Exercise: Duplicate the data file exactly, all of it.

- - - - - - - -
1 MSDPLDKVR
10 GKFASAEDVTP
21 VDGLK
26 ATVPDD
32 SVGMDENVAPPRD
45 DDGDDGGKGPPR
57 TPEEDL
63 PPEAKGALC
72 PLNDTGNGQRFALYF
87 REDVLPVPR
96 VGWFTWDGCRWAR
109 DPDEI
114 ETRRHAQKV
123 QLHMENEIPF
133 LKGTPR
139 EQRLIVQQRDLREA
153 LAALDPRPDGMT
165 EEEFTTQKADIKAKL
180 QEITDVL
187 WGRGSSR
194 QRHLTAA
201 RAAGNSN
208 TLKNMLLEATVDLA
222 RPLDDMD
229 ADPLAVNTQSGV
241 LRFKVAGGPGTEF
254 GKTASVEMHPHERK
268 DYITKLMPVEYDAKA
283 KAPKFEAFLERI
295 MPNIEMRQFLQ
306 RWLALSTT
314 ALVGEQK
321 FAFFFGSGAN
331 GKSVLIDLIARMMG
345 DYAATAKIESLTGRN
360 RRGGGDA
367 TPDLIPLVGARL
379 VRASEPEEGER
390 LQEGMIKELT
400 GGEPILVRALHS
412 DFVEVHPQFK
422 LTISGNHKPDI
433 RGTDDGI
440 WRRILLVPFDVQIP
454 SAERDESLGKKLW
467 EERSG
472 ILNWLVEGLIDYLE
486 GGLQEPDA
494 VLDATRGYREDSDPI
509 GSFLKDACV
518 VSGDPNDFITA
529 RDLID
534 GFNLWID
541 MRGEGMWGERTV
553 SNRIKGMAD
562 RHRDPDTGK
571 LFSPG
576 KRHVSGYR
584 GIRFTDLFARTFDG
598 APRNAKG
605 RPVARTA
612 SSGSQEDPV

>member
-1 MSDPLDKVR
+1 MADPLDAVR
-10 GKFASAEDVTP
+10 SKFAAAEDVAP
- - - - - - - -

1 MSDPLDKVR
10 GKFASAEDVTP
21 VDGLK
26 ATVPDD
32 SVGMDENVAPPRD
45 DDGDDGGKGPPR
57 TPEEDL
63 PPEAKGALC
72 PLNDTGNGQRFALYF
87 REDVLPVPR
96 VGWFTWDGCRWAR
109 DPDEI
114 ETRRHAQKV
123 QLHMENEIPF
133 LKGTPR
139 EQRLIVQQRDLREA
153 LAALDPRPDGMT
165 EEEFTTQKADIKAKL
180 QEITDVL
187 WGRGSSR
194 QRHLTAA
201 RAAGNSN
208 TLKNMLLEATVDLA
222 RPLDDMD
229 ADPLAVNTQSGV
241 LRFKVAGGPGTEF
254 GKTASVEMHPHERK
268 DYITKLMPVEYDAKA
283 KAPKFEAFLERI
295 MPNIEMRQFLQ
306 RWLALSTT
314 ALVGEQK
321 FAFFFGSGAN
331 GKSVLIDLIARMMG
345 DYAATAKIESLTGRN
360 RRGGGDA
367 TPDLIPLVGARL
379 VRASEPEEGER
390 LQEGMIKELT
400 GGEPILVRALHS
412 DFVEVHPQFK
422 LTISGNHKPDI
433 RGTDDGI
440 WRRILLVPFDVQIP
454 SAERDESLGKKLW
467 EERSG
472 ILNWLVEGLIDYLE
486 GGLQEPDA
494 VLDATRGYREDSDPI
509 GSFLKDACV
518 VSGDPNDFITA
529 RDLID
534 GFNLWID
541 MRGEGMWGERTV
553 SNRIKGMAD
562 RHRDPDTGK
571 LFSPG
576 KRHVSGYR
584 GIRFTDLFARTFDG
598 APRNAKG
605 RPVARTA
612 SSGSQEDPV

>member
-1 MSDPLDKVR
+1 MADPLDAVR
-10 GKFASAEDVTP
+10 SKFAAAEDVAP